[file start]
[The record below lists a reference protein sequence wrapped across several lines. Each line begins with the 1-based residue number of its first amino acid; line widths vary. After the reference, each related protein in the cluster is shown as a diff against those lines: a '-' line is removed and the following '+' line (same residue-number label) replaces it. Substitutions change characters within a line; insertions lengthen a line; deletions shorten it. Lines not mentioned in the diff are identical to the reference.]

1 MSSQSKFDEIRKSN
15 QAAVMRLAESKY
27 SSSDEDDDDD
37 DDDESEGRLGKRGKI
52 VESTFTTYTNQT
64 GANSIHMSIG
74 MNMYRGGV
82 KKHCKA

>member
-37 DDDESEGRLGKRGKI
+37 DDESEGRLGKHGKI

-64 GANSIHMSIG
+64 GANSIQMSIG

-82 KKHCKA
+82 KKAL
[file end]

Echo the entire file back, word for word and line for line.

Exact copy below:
[The record below lists a reference protein sequence wrapped across several lines. Each line begins with the 1-based residue number of its first amino acid; line widths vary. After the reference, each related protein in the cluster is shown as a diff against those lines: a '-' line is removed and the following '+' line (same residue-number label) replaces it. Substitutions change characters within a line; insertions lengthen a line; deletions shorten it. Lines not mentioned in the diff are identical to the reference.]

1 MSSQSKFDEIRKSN
15 QAAVMRLAESKY
27 SSSDEDDDDD
37 DDDESEGRLGKRGKI
52 VESTFTTYTNQT
64 GANSIHMSIG
74 MNMYRGGV
82 KKHCKA

>member
-37 DDDESEGRLGKRGKI
+37 DDESEGRLGKHGKI

-64 GANSIHMSIG
+64 GANSIQMSIG

-82 KKHCKA
+82 KKAL